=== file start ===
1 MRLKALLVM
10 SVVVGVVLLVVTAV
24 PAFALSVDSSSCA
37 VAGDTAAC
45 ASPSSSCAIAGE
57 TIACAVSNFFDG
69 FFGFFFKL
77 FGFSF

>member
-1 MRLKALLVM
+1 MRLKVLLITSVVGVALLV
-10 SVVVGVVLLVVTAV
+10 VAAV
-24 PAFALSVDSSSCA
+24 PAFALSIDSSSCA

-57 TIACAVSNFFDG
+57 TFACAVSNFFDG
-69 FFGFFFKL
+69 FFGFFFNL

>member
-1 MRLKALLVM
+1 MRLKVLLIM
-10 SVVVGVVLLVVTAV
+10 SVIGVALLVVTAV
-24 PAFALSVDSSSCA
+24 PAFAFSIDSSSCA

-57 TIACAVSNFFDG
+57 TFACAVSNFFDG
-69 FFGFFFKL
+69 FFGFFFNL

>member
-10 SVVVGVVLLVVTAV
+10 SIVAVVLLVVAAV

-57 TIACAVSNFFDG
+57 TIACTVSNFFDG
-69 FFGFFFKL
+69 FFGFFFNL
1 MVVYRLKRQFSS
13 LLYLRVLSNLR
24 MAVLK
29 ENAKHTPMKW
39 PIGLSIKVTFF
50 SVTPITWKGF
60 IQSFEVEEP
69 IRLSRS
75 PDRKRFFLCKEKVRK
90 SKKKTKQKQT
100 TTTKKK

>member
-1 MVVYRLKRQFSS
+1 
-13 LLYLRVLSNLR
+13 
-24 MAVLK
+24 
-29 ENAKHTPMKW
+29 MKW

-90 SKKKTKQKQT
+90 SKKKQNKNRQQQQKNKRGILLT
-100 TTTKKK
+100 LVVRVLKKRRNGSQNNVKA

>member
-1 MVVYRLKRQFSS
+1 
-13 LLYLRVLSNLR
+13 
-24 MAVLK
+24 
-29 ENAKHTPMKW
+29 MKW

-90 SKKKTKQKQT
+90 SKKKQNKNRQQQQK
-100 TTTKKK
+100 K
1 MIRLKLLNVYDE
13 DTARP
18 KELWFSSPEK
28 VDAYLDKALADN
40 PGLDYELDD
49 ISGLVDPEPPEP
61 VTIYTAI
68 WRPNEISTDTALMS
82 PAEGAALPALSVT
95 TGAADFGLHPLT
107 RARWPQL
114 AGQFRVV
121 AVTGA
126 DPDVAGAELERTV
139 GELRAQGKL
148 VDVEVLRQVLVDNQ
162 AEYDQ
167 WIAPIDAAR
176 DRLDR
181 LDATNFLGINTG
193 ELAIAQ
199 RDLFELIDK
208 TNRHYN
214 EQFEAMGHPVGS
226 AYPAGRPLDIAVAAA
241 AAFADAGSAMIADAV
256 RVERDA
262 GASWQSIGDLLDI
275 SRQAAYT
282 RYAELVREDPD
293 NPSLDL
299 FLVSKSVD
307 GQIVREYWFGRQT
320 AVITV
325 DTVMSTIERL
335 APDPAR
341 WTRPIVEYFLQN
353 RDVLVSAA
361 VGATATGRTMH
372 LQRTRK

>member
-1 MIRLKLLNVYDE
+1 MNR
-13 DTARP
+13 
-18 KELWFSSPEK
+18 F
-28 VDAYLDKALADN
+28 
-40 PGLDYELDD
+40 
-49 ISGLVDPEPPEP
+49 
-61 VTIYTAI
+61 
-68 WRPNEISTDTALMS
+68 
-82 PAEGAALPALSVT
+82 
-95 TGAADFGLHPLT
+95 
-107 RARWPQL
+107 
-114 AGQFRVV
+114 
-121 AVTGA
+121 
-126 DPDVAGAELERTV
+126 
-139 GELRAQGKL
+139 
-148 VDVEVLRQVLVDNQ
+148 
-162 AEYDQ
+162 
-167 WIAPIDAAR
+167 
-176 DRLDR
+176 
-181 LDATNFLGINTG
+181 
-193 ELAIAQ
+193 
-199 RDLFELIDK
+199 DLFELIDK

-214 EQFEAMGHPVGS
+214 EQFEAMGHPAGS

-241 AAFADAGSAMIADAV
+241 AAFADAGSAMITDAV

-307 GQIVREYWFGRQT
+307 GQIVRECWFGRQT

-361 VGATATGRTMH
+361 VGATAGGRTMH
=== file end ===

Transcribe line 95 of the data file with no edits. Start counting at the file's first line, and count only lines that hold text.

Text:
193 ELAIAQ